For Israeli critics of Benjamin Netanyahu, myself included, these are rather difficult times. It’s hard for us, or anyone, to deny that he appears to be leading the world in vaccinations against Covid-19. In less than four weeks, two million Israelis — my parents and many friends among them — have received their inoculations. A project spearheaded by the Prime Minister himself promises a return to almost normal life. I’m under 50 and have no underlying illnesses, but am still confident of getting my own vaccine in a couple of weeks.
Our world-beating jabbing speed means we have covered 20 per cent of the population. Britain, which has made far more progress than any other European country, has covered less than 5 per cent. The world’s eyes are on Israel because of what happens next: will Covid hospitalisations now start to fall as fast as the models suggest? ‘We’re literally at the moment of truth for the world,’ says Professor Eran Segal of the Weizmann Institute. ‘If the vaccine acts in the way Pfizer has said it does, at the end of this week we’ll start to see in Israel the proportion of serious cases in the over-60 group begin to go down. This is the money-time.’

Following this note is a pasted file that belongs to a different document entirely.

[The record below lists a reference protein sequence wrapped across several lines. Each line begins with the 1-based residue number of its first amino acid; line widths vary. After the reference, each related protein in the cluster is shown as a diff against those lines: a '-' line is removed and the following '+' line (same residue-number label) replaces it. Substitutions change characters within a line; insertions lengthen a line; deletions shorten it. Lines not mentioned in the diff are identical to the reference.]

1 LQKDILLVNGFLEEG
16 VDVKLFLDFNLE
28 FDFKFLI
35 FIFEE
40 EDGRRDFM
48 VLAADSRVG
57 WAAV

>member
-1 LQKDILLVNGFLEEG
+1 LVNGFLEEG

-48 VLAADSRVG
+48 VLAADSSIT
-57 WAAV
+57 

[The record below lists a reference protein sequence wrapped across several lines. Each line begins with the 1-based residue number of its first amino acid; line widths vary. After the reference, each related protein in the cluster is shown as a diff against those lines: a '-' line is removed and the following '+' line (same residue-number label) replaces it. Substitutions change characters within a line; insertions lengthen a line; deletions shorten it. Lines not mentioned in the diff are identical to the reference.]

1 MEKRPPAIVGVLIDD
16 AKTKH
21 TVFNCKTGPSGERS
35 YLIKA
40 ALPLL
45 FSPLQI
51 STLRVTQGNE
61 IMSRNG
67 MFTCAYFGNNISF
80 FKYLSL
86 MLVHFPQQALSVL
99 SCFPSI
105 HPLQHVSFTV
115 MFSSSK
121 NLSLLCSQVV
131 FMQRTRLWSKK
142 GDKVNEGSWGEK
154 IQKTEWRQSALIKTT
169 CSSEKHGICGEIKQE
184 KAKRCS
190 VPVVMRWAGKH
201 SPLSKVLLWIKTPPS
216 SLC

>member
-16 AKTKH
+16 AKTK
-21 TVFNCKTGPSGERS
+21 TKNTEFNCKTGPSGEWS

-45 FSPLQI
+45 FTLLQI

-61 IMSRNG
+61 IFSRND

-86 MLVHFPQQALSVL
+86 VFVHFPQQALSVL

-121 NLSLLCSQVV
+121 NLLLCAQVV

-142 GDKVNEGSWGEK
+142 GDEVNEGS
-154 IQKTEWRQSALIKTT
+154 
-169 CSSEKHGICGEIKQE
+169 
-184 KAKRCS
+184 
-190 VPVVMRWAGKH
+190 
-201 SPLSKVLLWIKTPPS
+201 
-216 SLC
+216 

For Netanyahu’s diehard supporters, the ‘Bibistim’, this is just further proof — not that any was needed — of King Bibi’s magical powers. Only he could have personally phoned up the CEOs of Pfizer and Moderna to secure early shipments of the vaccines to a small country in the Middle East. The numbers don’t lie, they cry, as they post the latest graphs on their social media accounts, showing Israel on track to emerge from the pandemic months ahead of the rest of the world.
At this rate, most Israelis will have been inoculated from the plague by the end of March, perhaps earlier. Netanyahu’s many detractors, the small majority of Israelis who voted in the past couple of elections for the hopelessly divided parties of the opposition, see also another date around that time: 23 March, election day yet again. How convenient for the embattled Prime Minister, who is currently lagging in the polls.